Congress adjourned on Thursday and won't return to Washington until Nov. 12, and California lawmakers are coming home to wildfires, record high temperatures, and to a state without rain -- reminders that members haven't reached a compromise on a drought bill.
However, all sides are still talking. California Democrat Barbara Boxer, who heads the Senate Environment and Public Works Committee, said the “delicate negotiations” are continuing – even on Sundays. Details have been lacking on both sides, but before leaving town, a pair of California lawmakers offered insight into the sticking points.
Boxer says she wants what’s in Senator Dianne Feinstein’s bill – flexibility but no harm to the fishermen who depend on flows to move salmon to the sea.
The Feinstein bill is limited to years when the governor declares a state-of-drought emergency, allowing a "maximum quantity of water supplies possible" to move south, consistent with "applicable" - i.e. environmental - laws.
Congressman Jim Costa of Fresno - the only California Democrat to vote for the Republican House version of the drought bill - wants that flexibility to include increased water flows to farmers.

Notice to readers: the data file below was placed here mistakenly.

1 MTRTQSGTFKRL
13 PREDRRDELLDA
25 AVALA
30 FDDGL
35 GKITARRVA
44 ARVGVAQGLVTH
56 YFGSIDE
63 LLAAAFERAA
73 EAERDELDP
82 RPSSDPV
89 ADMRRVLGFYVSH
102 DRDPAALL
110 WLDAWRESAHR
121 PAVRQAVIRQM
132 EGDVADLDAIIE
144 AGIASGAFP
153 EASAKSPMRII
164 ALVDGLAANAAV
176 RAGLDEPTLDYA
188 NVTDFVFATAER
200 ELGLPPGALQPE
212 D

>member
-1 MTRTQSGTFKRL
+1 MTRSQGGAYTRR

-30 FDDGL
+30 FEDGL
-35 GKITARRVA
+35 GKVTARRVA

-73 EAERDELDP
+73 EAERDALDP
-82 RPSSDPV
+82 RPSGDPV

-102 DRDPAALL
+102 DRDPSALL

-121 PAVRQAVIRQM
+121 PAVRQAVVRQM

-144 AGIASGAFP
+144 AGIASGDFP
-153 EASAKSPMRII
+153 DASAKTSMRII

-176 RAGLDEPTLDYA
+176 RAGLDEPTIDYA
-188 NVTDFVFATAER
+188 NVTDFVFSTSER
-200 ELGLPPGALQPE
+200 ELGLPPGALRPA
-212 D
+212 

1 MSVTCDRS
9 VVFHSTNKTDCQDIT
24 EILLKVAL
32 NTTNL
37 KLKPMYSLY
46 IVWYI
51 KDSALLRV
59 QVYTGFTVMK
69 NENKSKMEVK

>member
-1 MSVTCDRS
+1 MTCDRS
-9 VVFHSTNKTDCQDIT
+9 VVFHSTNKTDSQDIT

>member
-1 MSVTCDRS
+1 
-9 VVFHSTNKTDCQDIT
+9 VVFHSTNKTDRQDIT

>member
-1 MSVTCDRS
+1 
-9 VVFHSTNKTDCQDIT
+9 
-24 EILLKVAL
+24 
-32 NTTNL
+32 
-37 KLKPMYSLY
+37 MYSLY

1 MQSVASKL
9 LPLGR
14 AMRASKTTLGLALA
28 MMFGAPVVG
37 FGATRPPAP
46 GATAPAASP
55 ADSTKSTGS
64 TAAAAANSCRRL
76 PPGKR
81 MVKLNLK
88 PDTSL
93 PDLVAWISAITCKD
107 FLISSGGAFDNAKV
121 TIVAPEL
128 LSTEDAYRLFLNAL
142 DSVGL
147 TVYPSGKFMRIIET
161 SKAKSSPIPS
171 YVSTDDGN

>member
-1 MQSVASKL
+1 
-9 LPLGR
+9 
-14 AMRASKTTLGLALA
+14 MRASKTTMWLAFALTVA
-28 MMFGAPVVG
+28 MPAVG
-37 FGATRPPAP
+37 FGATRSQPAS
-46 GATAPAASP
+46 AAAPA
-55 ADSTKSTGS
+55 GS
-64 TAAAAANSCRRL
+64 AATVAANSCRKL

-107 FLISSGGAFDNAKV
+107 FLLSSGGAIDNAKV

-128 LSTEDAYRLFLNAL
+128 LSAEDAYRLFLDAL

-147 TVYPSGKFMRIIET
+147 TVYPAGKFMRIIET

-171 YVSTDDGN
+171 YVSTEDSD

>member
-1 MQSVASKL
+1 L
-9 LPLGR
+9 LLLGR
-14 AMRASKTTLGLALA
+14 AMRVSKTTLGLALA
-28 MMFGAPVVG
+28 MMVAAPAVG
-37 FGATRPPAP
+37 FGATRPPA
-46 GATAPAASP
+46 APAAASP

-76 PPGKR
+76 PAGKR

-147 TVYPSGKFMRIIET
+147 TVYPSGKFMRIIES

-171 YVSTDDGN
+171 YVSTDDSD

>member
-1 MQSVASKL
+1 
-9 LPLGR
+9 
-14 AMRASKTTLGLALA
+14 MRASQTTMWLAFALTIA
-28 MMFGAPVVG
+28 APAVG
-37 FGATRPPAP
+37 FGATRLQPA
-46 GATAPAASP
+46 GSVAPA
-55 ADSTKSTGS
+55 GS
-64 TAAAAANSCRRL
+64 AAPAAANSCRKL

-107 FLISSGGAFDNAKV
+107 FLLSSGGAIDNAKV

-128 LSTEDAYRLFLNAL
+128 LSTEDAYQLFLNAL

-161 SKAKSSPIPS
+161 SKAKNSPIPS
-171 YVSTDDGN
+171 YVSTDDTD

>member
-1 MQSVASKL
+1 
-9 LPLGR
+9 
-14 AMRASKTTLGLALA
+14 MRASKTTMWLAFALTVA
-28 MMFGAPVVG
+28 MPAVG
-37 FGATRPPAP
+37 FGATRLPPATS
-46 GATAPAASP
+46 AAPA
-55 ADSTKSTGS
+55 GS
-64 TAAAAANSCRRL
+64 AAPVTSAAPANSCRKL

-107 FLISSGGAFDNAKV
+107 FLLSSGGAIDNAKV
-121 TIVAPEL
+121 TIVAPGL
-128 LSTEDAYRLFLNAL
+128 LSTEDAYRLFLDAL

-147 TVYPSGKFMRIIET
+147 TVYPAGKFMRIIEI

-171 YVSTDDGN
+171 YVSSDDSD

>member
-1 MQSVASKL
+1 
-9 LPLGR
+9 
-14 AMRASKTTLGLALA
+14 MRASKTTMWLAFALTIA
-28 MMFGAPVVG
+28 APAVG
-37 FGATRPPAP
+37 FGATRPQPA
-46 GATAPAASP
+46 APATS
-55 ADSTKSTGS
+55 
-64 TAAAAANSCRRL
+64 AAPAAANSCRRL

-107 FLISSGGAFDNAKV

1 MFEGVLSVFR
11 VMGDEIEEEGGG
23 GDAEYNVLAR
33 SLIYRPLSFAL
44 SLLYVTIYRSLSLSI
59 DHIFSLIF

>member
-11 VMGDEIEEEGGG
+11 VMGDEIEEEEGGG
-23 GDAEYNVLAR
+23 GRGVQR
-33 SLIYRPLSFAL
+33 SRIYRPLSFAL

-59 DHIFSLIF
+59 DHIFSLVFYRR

Costa said he's been going round and round with NOAA - the National Oceanic and Atmospheric Administration - over rainfall models and how they'd affect water flows to the Central Valley. He said under current operations, in years with an average rainfall year, with average snowpack in the Sierras, there's zero water allocation to the San Joaquin Valley.
"That’s devastating, that’s unacceptable," he said, adding that Central Valley lawmakers are trying to convince the administration that "there’s a crisis at hand and they can do something about it."
The White House has yet to weigh in on the environmental costs of increasing water to the Central Valley. Lawmakers remain optimistic they’ll be able to find an acceptable compromise by the end of the lame-duck session.